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 Forum index » Advanced Topics » Puppy Derivatives
Building custom pups for my use
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kimble

Joined: 25 Jan 2019
Posts: 7

PostPosted: Mon 28 Jan 2019, 20:45    Post subject:  

Quote:
What am I trying to achieve?


Well, I am trying to run an OS on under-powered ARM equipment, so I want a very lightweight OS. By "OS" I mean the part that is not the apps, the part you don't see on the screen, but can find out about with "top" and things like that. OS + apps = distro. I want the apps that I work with every day to be efficient too, but it is more important that they be functional. Hence Dolphin for file manager, Thunderbird for email, Firefox for browsing, Libreoffice-calc for spreadsheets, Rhythmbox for music, etc. But I want to have the choice about which apps I have.

6502coder suggests an answer: Apache, Apt, Aptitude, ClamAV, Cheese, fonts, gcc, Python2/3, Perl, Gnome, Imgemagick, Libreoffice, Thunderbird, Vim. These are all apps except Gnome and apt. Python is a bit in-between because some of the OS contains bits that are written in PyGTK so you need Python for the OS.

So I come back to why is Ubuntu/Lubuntu so big and Puppy so small? - Single user, squashfs, JWM v Compiz/Openbox, Xfce v Gnome/LXDE, pet v apt. Does that explain Lubuntu-18.10-desktop-amd64.iso [1.6 GB] v LxPupBionic-18.05+23.iso [285 MB]. Even ubuntu-18.04-server-amd64.iso (without xorg and any desktop or apps) is 812 MB v Deblive-Stretch-i386-71.iso is 193 MB.

I don't think the big difference has been explained yet.
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ITSMERSH

Joined: 02 May 2018
Posts: 911

PostPosted: Mon 28 Jan 2019, 21:36    Post subject:  

Oh yes, one of the big differences is -of course- JWM instead of any other window manager. You can proof this on a default Puppy with JWM and a similar (equally based) version with e.g. XFCE.

They differ in its sizes as well. Not too much, but they do.

Usually -and this is the clue- they (the XFCE versions) are missing a lot of libs, that are included into the original JWM Puppy to keep the Puppy small.

At least that's my experience from the past when trying some of the XFCE and LXDE Puppies. As far as I can recall there were lots of missing libs when using .sfs modules that I created for the similar JWM version - so its program won't start without to install some more dependencies.

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dancytron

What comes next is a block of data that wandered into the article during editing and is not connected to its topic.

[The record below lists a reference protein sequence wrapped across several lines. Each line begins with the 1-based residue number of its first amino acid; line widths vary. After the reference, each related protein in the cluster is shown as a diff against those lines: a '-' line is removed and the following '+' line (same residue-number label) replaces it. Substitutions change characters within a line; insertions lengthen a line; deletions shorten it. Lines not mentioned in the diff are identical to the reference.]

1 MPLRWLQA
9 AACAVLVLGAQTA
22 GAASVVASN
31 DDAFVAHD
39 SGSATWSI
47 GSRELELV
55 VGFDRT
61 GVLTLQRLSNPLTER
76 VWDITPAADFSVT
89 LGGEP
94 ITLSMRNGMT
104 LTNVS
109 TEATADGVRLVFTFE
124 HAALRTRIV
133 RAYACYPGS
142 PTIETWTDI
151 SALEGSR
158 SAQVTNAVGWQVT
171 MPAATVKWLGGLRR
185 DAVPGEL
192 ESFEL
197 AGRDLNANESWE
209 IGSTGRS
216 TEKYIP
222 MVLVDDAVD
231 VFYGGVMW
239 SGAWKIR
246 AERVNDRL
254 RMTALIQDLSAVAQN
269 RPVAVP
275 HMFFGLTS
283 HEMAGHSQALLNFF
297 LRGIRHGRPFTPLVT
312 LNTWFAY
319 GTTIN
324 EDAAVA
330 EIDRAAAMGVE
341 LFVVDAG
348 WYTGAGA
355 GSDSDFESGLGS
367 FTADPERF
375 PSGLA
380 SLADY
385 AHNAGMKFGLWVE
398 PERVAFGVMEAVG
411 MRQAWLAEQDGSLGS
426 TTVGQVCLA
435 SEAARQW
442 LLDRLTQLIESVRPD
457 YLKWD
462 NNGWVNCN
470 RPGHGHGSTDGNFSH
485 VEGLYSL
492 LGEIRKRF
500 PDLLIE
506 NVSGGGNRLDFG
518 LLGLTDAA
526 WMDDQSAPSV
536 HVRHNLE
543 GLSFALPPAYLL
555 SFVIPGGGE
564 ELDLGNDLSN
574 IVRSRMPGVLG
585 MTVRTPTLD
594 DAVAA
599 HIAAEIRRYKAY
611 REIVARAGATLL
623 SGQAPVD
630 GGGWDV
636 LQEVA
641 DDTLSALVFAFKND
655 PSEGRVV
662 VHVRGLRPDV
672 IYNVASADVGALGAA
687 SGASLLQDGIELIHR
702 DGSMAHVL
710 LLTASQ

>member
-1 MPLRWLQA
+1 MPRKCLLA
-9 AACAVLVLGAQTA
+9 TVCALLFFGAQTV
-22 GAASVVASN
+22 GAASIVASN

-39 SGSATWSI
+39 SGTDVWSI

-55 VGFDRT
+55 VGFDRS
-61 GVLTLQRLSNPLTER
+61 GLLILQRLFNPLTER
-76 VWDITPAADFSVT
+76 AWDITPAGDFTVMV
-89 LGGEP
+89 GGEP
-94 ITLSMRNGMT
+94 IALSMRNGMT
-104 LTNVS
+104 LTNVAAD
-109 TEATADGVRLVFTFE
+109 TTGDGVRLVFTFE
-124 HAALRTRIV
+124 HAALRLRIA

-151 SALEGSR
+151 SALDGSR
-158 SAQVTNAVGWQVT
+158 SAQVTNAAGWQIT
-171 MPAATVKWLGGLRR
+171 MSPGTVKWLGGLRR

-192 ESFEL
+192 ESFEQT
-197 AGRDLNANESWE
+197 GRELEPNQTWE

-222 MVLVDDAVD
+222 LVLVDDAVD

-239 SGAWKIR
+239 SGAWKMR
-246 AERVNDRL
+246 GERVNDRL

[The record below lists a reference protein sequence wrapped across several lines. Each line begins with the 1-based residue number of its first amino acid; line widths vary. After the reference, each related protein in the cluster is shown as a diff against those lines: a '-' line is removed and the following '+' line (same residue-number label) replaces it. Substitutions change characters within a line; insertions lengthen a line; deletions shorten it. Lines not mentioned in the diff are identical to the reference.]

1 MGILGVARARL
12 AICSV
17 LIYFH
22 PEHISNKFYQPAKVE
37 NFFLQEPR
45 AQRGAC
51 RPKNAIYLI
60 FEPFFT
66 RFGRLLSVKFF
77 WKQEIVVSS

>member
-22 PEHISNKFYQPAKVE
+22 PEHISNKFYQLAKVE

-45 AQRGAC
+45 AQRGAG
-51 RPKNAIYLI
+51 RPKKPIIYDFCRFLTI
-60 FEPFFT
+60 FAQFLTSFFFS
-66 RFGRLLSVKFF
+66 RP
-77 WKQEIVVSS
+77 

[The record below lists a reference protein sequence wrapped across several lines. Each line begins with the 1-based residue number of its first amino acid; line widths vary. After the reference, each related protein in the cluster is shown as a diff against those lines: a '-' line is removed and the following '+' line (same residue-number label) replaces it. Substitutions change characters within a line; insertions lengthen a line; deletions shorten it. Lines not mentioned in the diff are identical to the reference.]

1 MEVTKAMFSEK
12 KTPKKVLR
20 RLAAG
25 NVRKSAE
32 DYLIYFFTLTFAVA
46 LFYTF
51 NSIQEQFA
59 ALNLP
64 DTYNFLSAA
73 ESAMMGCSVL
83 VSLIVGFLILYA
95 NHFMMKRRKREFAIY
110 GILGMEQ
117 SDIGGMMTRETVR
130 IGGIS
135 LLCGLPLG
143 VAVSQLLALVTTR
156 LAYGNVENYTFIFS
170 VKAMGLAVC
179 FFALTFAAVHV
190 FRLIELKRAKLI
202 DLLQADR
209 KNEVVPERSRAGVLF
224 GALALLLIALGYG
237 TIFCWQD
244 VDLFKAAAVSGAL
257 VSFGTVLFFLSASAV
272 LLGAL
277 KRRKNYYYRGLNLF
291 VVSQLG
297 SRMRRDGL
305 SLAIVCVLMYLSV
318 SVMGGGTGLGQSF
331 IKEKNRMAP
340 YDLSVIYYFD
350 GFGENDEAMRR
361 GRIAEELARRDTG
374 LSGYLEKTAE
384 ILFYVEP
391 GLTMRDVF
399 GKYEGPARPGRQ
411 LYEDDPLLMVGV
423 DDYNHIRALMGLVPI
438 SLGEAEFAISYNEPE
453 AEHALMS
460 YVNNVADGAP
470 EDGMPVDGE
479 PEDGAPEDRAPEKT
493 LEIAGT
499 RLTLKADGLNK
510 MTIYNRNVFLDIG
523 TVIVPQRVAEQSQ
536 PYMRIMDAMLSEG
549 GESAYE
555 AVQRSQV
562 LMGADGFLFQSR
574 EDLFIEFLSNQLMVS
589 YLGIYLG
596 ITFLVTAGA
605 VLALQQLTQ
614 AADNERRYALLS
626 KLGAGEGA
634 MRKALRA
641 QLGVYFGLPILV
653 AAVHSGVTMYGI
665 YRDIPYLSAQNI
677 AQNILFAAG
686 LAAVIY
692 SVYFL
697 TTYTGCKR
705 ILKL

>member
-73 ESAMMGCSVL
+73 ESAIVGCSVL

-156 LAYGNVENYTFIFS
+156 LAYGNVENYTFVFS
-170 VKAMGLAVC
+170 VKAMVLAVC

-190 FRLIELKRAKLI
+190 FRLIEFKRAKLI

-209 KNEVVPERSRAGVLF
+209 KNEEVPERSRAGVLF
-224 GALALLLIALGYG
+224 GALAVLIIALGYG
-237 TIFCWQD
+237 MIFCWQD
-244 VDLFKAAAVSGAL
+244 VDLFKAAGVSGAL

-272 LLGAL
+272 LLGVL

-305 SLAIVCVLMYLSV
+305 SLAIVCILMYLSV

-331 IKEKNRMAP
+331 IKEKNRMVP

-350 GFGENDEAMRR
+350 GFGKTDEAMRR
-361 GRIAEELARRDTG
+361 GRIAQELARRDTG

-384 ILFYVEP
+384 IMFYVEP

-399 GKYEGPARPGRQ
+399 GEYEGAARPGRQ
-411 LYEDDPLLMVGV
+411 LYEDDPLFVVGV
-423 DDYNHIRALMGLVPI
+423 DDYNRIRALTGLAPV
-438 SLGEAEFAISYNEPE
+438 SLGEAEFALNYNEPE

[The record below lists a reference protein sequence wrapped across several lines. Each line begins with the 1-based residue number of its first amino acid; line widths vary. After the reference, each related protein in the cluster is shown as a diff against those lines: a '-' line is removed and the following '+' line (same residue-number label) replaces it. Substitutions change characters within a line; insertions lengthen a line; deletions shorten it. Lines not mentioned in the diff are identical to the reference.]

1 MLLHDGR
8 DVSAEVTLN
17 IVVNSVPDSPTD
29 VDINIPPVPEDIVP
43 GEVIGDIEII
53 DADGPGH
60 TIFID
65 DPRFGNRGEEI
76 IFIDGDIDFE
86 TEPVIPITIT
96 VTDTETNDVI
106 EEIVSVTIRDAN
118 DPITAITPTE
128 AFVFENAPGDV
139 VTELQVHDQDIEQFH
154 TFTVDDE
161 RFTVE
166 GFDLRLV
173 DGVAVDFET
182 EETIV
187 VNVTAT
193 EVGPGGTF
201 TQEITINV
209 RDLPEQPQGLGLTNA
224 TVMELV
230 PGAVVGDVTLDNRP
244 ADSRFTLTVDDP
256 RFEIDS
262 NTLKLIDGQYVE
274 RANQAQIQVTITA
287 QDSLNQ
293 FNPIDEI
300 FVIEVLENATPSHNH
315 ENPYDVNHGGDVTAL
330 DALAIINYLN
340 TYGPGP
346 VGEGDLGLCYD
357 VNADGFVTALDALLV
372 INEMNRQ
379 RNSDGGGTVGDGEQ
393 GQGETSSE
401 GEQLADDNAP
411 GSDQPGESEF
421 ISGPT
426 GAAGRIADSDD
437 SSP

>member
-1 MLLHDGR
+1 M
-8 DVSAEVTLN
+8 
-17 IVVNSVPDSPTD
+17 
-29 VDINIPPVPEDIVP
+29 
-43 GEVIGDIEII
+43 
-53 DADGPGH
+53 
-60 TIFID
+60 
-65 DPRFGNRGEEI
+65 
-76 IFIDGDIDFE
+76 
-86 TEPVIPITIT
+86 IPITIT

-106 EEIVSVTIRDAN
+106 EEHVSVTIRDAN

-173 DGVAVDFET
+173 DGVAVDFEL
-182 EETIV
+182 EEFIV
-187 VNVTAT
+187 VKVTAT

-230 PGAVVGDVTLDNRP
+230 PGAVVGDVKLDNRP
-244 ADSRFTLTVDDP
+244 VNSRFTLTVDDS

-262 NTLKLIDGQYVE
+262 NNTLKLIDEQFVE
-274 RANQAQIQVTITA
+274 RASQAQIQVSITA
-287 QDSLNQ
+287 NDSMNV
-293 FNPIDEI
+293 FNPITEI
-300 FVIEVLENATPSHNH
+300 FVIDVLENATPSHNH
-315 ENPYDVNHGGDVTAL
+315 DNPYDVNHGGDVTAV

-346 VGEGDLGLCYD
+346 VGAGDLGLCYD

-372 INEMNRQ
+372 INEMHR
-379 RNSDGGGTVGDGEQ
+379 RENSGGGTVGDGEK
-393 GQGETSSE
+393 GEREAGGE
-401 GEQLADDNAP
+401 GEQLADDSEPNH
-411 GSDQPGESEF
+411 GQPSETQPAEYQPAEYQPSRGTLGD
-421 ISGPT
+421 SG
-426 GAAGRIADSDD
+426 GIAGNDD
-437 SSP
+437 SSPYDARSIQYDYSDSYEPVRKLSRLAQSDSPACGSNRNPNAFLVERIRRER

Joined: 18 Jul 2012
Posts: 1373

PostPosted: Mon 28 Jan 2019, 21:49    Post subject:  

ITSMERSH wrote:
Oh yes, one of the big differences is -of course- JWM instead of any other window manager. You can proof this on a default Puppy with JWM and a similar (equally based) version with e.g. XFCE.

They differ in its sizes as well. Not too much, but they do.

Usually -and this is the clue- they (the XFCE versions) are missing a lot of libs, that are included into the original JWM Puppy to keep the Puppy small.

At least that's my experience from the past when trying some of the XFCE and LXDE Puppies. As far as I can recall there were lots of missing libs when using .sfs modules that I created for the similar JWM version - so its program won't start without to install some more dependencies.


This is absolutely the approach of Debian Dog etc. Debian dog leaves out the Mesa.dri lib and other 3d graphics stuff, cups, samba, gnumeric/abiword (most flavors), and I am sure some stuff I am leaving out that is included in puppy to be puppy sized and still include the necessary Debian base.
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dancytron

Joined: 18 Jul 2012
Posts: 1373

PostPosted: Mon 28 Jan 2019, 21:53    Post subject:  

kimble wrote:
Quote:
What am I trying to achieve?


Well, I am trying to run an OS on under-powered ARM equipment, so

{{stuff snipped}}

I don't think the big difference has been explained yet.


Then at least here, your choices are pretty limited. The distros on this board that support ARM are either a few Puppy versions made for the first Raspberry Pi or the Fatdog Arm. http://distro.ibiblio.org/fatdog/web/arm-index.html